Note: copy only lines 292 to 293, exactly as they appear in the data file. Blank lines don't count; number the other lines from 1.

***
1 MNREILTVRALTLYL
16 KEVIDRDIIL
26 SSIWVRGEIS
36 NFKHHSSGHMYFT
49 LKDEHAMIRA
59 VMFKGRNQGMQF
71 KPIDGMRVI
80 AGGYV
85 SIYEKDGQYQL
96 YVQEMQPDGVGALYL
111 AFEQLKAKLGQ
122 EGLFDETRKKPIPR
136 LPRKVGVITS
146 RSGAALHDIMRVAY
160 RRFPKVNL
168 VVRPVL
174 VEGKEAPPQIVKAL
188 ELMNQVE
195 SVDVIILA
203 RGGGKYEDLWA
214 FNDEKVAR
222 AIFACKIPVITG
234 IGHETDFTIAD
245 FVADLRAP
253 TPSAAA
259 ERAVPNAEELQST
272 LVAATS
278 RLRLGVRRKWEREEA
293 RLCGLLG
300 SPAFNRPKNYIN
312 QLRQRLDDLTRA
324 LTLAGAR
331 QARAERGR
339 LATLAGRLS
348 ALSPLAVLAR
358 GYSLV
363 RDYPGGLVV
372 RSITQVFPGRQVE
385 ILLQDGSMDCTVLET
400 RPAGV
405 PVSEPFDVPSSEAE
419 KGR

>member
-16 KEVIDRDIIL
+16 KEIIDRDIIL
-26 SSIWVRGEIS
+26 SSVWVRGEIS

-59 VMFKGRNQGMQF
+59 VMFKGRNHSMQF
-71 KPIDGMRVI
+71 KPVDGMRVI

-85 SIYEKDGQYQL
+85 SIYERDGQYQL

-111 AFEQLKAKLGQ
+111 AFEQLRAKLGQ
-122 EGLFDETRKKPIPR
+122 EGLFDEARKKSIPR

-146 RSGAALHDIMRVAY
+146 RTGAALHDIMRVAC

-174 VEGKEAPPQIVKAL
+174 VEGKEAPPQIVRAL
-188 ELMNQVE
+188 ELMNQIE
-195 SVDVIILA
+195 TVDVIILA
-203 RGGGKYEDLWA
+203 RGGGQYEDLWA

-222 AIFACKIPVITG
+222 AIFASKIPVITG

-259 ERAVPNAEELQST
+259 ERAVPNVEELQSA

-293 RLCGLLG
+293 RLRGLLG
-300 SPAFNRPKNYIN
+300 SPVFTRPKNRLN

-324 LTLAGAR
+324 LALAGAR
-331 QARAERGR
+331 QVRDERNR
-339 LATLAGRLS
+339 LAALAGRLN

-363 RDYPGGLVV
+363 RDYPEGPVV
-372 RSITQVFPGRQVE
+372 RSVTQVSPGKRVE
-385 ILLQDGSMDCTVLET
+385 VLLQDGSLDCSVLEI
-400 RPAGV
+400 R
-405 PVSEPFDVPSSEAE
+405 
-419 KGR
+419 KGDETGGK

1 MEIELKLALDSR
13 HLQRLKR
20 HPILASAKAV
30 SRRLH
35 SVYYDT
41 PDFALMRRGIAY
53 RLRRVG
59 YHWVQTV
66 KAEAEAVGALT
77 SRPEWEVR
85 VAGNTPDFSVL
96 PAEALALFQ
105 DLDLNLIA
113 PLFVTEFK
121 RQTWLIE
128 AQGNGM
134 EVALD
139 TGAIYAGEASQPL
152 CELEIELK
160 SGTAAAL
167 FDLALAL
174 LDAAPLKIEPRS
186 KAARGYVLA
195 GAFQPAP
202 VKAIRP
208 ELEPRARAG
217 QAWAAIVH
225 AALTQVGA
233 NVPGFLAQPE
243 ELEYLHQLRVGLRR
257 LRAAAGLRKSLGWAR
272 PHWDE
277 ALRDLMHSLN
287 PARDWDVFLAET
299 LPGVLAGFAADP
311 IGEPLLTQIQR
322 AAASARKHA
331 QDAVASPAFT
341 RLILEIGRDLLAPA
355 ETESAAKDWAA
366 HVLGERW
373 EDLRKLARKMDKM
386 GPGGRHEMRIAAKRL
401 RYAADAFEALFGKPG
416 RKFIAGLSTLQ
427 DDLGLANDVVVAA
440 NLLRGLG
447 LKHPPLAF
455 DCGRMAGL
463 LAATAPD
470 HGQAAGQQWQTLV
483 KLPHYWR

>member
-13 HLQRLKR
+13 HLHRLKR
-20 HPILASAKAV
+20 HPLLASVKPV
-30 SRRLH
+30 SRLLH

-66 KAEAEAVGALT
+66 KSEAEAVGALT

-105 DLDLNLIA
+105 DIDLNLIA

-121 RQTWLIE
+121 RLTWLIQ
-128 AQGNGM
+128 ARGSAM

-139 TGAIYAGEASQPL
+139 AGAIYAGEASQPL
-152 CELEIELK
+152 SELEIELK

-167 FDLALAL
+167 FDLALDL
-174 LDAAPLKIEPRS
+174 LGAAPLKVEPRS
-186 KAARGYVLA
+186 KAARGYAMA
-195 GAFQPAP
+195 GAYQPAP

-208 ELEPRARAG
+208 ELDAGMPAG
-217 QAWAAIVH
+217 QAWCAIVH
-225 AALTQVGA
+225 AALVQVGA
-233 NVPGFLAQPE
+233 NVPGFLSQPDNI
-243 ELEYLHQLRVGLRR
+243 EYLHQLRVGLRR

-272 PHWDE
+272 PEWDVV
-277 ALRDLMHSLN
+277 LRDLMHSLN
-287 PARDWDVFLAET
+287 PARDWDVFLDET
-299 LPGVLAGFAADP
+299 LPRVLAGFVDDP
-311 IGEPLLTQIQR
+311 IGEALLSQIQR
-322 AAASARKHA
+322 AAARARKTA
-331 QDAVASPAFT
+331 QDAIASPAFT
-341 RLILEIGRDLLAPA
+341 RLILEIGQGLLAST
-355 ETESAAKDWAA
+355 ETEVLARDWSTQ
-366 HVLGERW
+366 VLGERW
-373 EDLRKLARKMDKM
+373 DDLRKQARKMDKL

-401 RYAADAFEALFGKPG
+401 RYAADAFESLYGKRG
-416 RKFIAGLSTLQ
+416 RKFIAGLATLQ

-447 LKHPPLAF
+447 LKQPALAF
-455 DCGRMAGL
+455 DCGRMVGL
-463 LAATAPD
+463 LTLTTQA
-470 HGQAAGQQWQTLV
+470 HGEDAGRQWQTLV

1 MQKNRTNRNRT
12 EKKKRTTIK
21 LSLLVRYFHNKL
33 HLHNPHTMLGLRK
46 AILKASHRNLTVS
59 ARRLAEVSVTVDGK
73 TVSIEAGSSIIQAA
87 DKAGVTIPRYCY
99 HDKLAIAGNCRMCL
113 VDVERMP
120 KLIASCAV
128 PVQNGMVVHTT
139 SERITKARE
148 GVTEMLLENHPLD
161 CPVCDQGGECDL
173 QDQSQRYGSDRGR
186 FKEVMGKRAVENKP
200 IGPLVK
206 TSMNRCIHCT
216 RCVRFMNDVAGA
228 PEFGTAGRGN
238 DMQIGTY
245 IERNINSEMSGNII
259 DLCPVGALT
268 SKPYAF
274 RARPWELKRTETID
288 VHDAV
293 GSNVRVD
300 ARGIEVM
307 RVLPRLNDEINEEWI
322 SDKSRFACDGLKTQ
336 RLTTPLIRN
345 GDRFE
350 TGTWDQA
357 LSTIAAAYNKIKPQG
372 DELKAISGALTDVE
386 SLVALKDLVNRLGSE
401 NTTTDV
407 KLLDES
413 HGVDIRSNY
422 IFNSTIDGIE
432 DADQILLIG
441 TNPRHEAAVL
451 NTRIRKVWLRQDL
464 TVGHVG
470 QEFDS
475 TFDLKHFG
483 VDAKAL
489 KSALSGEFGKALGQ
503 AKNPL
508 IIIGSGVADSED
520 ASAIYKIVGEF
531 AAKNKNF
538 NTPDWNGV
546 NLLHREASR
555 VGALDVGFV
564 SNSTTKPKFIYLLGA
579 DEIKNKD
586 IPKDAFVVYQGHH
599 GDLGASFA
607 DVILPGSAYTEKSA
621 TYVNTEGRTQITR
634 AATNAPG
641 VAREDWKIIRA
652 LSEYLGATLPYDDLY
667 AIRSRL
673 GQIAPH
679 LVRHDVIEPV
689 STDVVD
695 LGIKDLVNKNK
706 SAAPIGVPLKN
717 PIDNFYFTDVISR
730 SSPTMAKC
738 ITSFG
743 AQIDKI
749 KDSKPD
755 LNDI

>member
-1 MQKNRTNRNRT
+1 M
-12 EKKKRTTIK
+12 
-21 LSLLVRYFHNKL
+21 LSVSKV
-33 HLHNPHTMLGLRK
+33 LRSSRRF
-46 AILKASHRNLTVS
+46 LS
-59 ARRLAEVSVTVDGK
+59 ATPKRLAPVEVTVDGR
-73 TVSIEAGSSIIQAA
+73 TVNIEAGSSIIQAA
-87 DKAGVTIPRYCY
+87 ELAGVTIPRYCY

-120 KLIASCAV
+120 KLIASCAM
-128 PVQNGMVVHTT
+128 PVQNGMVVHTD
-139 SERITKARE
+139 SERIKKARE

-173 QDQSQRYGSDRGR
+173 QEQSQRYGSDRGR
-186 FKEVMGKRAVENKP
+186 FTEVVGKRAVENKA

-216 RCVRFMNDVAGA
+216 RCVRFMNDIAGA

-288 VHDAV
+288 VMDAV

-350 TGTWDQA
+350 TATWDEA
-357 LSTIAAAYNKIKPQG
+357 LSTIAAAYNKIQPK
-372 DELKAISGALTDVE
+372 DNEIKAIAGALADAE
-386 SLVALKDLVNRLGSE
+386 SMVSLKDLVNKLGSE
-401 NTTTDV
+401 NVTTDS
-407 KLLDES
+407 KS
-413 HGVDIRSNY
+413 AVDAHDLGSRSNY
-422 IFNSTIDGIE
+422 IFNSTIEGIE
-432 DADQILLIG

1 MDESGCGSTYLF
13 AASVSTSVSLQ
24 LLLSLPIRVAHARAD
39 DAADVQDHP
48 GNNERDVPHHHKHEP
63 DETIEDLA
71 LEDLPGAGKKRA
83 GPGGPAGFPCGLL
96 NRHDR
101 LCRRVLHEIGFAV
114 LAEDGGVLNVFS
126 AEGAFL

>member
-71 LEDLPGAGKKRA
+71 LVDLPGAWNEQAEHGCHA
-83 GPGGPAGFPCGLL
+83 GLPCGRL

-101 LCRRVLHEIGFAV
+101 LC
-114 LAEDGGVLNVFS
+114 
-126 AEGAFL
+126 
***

749 KDSKPD
755 LNDI